“But what exactly is a black? First of all, what’s his color?” – Jean Genet
This was one way to begin Les Blancs, a play set in Africa, following Africans in the colonial wars over Africa. Les Blancs was the final, uncompleted work of A Raisin in the Sun playwright Lorraine Hansberry. Through Court Theatre’s Theatre & Thought seminar series, Tina Post, UChicago English Department assistant professor, and Gabrielle Randle-Bent, theatre director and Court Theatre inaugural research fellow, gave their virtual audience a primer on the complexity and prescience of Hansberry’s last work and the masterful interplay made between the particularity of the struggles depicted and the universality of its outcomes.
One of the most memorable points Post and Randle-Bent discussed was Hansberry’s exceedingly concrete use of abstraction: The play centered on the struggle of the imaginary Kwi tribe during an indeterminate year, with characters readily embodying certain archetypes of the “Mission to Africa” (missionary, doctor, journalist) or who are themselves saddled with an incomplete or fragmentary African identity (half-white, religious convert). As Randle-Bent discussed, many of the reviews for the play’s different productions went along the lines of “they really needed this in x year,” as if the problems outlined in the play were settled and left in the dust of history. Except that year after year critics kept up this refrain, virtually conceding Les Blancs’s enduring character while still trying to displace its sting into the near past. Les Blancs does not date itself but reveals itself as drawing on a conflict about self-determination which has not and will not stop being relevant for race relations in the U.S., Africa, or anywhere else anytime soon.
Abstraction serves not only as the form, but also the content of Les Blancs. The play’s title was chosen in contraposition to French playwright Jean Genet’s Les Negres, a work which, while ostensibly about “The Blacks”, Hansberry considered to be “a conversation between white men about themselves.” A conversation with no reference to reality but all the real consequences in the world.
In Les Blancs, Black identity thus becomes constructed through various acts of abstraction. For instance, the American reporter Charlie Morris tries to get “personal” with the main protagonist and Kwi African Tshembe Matoseh, but as Tshembe directly points out, getting personal entails Morris’s sidestepping their different positions as colonizer and colonized. Morris treats the decrying of imperialism as merely using “catchwords,” and Tshembe reminds the reporter that these “catchwords” signify the brutal reality of imperial crimes and slaughter which will take “a million tomorrows to rectify.” When the reporter attempts to force Tshembe into being just a Black man who cannot see beyond race, this leads to one of Post and Randle-Bent’s favorite lines in the play:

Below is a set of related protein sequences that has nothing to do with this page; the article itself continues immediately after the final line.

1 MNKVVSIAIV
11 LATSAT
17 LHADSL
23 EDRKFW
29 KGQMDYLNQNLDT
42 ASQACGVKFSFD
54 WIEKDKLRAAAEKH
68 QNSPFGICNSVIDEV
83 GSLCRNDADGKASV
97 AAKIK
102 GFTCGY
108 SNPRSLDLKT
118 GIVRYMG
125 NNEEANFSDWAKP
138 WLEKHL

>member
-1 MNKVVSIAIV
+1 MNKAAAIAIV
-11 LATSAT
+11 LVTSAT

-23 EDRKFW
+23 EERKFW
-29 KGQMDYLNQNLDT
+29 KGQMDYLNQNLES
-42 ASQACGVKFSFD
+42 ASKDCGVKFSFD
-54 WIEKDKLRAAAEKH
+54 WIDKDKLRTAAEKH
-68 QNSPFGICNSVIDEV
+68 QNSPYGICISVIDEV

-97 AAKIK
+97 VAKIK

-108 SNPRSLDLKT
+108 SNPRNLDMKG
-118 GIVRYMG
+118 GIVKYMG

TSHEMBE: …Why do you all need it so? This absolute lo-o-onging for my hatred!
Instead of falling into a Black/non-Black dichotomy, Tshembe brings up his experiences among the poor of England, Ireland, Italy, France, and even a visit to Anne Frank’s Amsterdam attic. If Tshembe abstracts a Black identity, it is the recognition that the colonial subject’s struggle exemplifies a struggle faced by workers and all others subject to oppression and prejudice.
In addressing Tshembe’s complex backstory and his foil of a brother Abioseh, Post and Randle-Bent addressed how different kinds of abstraction ground characters from the same background. Abioseh, the scholarly Matoseh son and priest-in-training, talks of Africans gaining positions of power so long as they comply with colonial rule. This optimistic image of how power and governance operate seems friendly and the least outright damaging, but the same image results in Abioseh reporting a family friend to the colonial authorities and in that man’s summary execution right in front of Tshembe. As Post and Randle-Bent pointed out, Tshembe also lives a fundamentally fragmented African identity as an African taken out of his country to see the cities of the world, to live in Europe and marry a European woman with whom he has a child. At first, he identifies with his separation from Africa and does not plan to join the liberation army. Seeing a dead man strewn in front of his feet and that his country’s main Black political leader has been unjustly jailed, Tshembe sacrifices the safety of his personal life to completely throw himself into this revolutionary and ethical struggle for liberation. In fraught conditions, people are forced to make singular decisions about their lives that can radically change who they are. Tshembe’s decision to take up the African struggle signifies something much larger than his individual self. Black identity cannot be something created by outsiders as a category to contain the surplus or the other. Tshembe’s choice in Les Blancs is to return agency from the colonizers to the colonized and to construct an identity and a freedom for himself and his country.
Post and Randle-Bent’s lively conversation and analysis of Les Blancs was only the first of several seminars which promise to be just as fruitful. Catch the next seminar in the series, The Woman, A Character Study, on Wednesday, January 27, and subsequent seminar sessions running through February 3.